John Hackworth, Philadelphia Union
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Union 'very frustrated' to leave Toronto with no points

The similarities were all there: playing away at one of the league’s most intimidating venues, having a man sent off in the first half, going down a goal following the ejection.

Nearly everything that happened in the first 40 minutes of the Philadelphia Union’s third match mirrored that of their first match, a 2-0 loss to the Seattle Sounders last month.

Except one thing: The Union played better. Much better.


“I thought we came out and really had good control of the game,” said Union assistant coach John Hackworth following the match. “It’s a tough environment, tough atmosphere to play in, but we created some really good chances in that 30 minutes.”

That “30 minutes” was the time before Danny Califf was red-carded for rashly lunging out at Julian De Guzman as the Toronto midfielder tried to slip around him to get to a loose pass. Despite going down a man, though, Hackworth—who manned the sidelines for the second straight week, while Union head coach Peter Nowak watched from the booth as a sign of respect for the recently killed president of Poland—feels they had the run of play and that they deserved something from the game.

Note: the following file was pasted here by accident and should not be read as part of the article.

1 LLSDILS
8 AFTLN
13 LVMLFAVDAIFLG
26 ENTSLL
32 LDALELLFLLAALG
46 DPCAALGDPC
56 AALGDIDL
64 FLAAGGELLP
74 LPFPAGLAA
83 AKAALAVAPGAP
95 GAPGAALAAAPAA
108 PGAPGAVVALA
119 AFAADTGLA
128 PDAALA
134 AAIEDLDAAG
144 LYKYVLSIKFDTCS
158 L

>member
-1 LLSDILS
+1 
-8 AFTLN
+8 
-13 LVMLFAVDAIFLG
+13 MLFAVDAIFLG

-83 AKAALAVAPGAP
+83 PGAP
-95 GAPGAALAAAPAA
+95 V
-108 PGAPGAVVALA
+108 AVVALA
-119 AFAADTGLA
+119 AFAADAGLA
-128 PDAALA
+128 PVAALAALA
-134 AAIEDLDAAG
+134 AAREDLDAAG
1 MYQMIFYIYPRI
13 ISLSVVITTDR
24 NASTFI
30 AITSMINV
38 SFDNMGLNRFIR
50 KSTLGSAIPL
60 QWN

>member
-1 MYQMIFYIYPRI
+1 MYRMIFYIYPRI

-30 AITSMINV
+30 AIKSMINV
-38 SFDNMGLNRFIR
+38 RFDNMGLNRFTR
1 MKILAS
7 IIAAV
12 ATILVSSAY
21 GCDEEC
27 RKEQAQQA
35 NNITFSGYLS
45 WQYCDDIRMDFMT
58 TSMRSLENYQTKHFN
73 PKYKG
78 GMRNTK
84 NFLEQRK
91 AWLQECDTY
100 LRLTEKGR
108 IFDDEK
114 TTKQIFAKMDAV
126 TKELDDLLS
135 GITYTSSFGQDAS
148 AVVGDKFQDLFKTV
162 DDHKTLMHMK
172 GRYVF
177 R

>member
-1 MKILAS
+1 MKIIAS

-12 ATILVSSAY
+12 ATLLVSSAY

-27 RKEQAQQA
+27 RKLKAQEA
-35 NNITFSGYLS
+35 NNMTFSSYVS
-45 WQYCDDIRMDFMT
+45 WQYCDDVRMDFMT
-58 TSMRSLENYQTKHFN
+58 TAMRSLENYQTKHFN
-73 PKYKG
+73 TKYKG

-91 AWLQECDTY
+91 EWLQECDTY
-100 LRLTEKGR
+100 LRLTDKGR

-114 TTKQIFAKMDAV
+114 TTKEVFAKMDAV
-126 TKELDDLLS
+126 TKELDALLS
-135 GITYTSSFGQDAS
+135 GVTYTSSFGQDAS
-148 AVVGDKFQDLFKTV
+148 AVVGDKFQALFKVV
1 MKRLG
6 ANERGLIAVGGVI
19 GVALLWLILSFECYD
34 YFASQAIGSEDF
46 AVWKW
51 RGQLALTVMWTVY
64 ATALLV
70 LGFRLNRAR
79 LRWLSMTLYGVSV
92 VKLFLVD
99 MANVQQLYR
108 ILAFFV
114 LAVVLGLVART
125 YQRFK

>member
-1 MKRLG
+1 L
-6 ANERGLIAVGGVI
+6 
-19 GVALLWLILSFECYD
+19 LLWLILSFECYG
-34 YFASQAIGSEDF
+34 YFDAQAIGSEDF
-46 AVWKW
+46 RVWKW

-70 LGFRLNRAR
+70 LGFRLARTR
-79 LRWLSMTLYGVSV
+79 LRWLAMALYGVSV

“We controlled the ball, especially when we put it on the ground,” Hackworth said. “They were trying to put us under pressure but when we were able to play out it was good. Very frustrating to walk out of this game with no points.”

The loss comes in the wake of a great 3-2 win for the team against D.C. United in its home opener last Saturday. Thoroughly dominating that match, Philly carried rhythm and interplay it discovered through to this game.

However, two errors from goalkeeper Chris Seitz, whose fumbled save and misguided tackle led to Toronto’s two goals, undermined its progress. Hackworth sees such setbacks as part of the learning process.

“I firmly believe that our team can learn from our mistakes,” Hackworth said. “I think we have a young team that needs to be in these kinds of environments. We’ve played in two unbelievable away games and one at home where the crowd was loud and boisterous where there were things happening on the field you always can’t control. But as long as we continue to build on what we’ve done so far I think we’ll be a team that, as we progress through the season, we’ll be OK.”

Despite a second match in a row marked by a goal-conceding gaffe, Seitz is working to remain positive.

“We’re all sticking together, it’s a long season,” said Seitz of what’s ahead for the Union. “We talked about how about last Thursday’s we’re not going to take our height too high and we’re not going to take our lows too to low. We’ll take a lot out of this game and move on to our next game.”

That next game comes against East Coast rival New York at Red Bull Arena a week from Saturday. It should be a “loud and boisterous” environment similar to the two they’ve faced on their other travels. The Union will be hoping that’s where the similarities end.